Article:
have begun to "tumble to" the benefits and to the attractions of team work
at the bat, as illustrated by skillful sacrifice hits, batting to help
base-runners around and to bring runs in, and not that of going to the bat
with the sole idea of trying to "hit the ball out of the lot," or "knock
the stuffing out of it," in the effort to get in the coveted home run.
with its costly expenditure of physical strength in the 120 yards spurt in
running which it involves.

There is one thing the season's experience has shown, and that is that
field captains of intelligence and judgment, like Anson, Comiskey, Ward,
Irwin, et al. have come to realize the fact that team batting is a very
important element in bringing about pennant winning, and by team batting
is meant the rule which makes everything secondary in the work of the
batsman to the important point to forward men around the bases and to
bring runs in. The batsman who excels in the essentials of the art of
batting is the true leader, though he may not make a three-bagger or a
home run more than half a dozen times in a season's batting. And a part of
team work at the bat is sacrifice hitting--sacrifice hits being hits
which, while they result in the striker's retirement, nevertheless either
forward runners to the bases or bring runs in. After a batsman has become
a base-runner, whether by a hit, a fielding error, or a battery error, if
he be forwarded to second by a safe bunt or a neat tap of the ball, both
being base hits; or by a sacrifice hit, the batsman is equally entitled to
credit if he forward a runner by such hit.

In regard to the slugging tactics which the batsman goes in for extra
hits at all costs, it may partly be regarded as a very stupid piece of
play at the bat to endeavor to make a home run when there is no one on the
bases to benefit by it, and for the reason that it subjects the batsman to
a violent sprinting of 120 yards, and professional sprint-runners who
enter for runs of that distance, even when in training for the effort,
require a half-hour's good rest before making another such effort. And yet
there are batsmen who strive to make hits which necessitate a 120 yards
run two or three times in a single game. Do field captains who go in for
this sluggish style of batting ever think of the wear and tear of a
player's physical strength in this slugging business?


The two great obstacles in the way of the success of the majority of
professional ball players are wine and women. The saloon and the brothel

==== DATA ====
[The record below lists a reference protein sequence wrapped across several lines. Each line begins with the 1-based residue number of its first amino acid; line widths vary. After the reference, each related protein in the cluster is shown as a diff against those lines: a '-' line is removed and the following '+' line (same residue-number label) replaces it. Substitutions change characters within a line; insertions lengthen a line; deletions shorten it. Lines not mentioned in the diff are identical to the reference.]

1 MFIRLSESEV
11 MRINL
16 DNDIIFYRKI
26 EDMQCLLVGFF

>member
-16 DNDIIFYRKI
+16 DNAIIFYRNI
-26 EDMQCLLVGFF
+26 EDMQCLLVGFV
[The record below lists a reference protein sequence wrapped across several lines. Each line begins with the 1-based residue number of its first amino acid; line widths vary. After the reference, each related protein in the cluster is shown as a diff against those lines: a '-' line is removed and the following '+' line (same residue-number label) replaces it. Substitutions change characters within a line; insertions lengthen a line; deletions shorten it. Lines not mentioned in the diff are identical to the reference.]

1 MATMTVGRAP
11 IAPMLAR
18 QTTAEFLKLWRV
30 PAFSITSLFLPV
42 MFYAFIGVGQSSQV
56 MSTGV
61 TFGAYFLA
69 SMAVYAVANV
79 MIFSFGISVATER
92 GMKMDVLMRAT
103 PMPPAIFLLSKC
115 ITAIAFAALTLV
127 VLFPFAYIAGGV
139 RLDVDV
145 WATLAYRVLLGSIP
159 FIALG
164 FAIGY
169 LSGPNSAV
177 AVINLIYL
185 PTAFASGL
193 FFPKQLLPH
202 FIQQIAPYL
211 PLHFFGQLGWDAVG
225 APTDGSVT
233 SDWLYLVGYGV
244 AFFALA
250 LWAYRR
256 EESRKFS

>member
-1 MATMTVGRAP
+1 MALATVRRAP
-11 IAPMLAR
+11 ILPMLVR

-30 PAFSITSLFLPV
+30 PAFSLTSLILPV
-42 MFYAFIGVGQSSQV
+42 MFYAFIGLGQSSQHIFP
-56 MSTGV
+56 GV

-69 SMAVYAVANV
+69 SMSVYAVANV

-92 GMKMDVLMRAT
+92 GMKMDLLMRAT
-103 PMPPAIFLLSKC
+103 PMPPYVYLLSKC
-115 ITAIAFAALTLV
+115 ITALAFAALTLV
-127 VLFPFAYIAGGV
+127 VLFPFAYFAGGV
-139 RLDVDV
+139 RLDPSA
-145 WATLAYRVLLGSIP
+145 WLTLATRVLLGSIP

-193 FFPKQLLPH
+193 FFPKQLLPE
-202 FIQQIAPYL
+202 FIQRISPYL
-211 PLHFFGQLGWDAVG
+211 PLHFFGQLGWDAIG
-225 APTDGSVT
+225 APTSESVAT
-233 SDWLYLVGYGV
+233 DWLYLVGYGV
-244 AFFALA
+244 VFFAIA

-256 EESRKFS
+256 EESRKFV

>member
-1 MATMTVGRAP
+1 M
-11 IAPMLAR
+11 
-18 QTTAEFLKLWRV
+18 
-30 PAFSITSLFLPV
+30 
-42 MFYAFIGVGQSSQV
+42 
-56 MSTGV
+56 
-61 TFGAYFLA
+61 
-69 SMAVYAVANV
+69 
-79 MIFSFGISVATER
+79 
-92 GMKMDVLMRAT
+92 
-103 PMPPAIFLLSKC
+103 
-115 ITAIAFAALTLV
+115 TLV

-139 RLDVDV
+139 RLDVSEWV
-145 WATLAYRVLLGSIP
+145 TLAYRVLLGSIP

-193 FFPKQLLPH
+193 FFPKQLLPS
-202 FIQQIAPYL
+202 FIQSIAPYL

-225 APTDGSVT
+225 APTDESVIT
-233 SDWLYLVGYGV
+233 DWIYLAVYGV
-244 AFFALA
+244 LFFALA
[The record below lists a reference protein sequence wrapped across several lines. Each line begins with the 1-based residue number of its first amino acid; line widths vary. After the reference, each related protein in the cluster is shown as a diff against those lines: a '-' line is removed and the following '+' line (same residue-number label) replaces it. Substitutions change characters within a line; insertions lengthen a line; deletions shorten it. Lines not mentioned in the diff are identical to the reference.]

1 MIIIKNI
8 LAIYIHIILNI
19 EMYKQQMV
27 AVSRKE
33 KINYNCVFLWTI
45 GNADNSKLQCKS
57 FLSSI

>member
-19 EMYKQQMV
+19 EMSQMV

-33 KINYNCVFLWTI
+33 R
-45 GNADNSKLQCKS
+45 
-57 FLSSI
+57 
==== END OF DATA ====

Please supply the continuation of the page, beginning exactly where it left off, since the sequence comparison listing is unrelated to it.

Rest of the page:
are the evils of the baseball world at the present day; and we see it
practically exemplified in the failure of noted players to play up to the
standard they are capable of were they to avoid these gross evils. One day
it is a noted pitcher who fails to serve his club at a critical period of
the campaign. Anon, it is the disgraceful escapade of an equally noted
umpire. And so it goes from one season to another, at the cost of the loss
of thousands of dollars to clubs who blindly shut their eyes to the costly
nature of intemperance and dissipation in their ranks. We tell you,
gentlemen of the League and Association, the sooner you introduce the
prohibition plank in your contracts the sooner you will get rid of the
costly evil of drunkenness and dissipation among your players. Club after
club have lost championship honors time and again by this evil, and yet
they blindly condone these offences season after season. The prohibition
rule from April to October is the only practical rule for removing
drunkenness in your teams.


The coaching of base runners by private signals is an improvement in the
game which is bound to come into vogue eventually. The noisy method of
coaching which disgraced most of the American Association club teams in
1888 is doomed to die out. In the case of the coaching of deaf mutes, like
Hoy and others, private signals had to be employed, and it can readily be
seen how effective these can be made to be when properly systematized.
There is not a single point in noisy verbal coaching which aids
base-runners. In fact, in five cases out of six, it is a detriment to
the runner. The fact is, the whole object of rowdy coaching is to annoy
and confuse the battery players and not to help base-running. The way to
rattle both the catcher and pitcher with the best effect, and to do it
legitimately, is by private coaching. In this way a pitcher is more likely
to get bothered in his endeavors to interpret the private signals than by
the noisiest of verbal coaching.

[Illustration: Brooklyn Grounds.]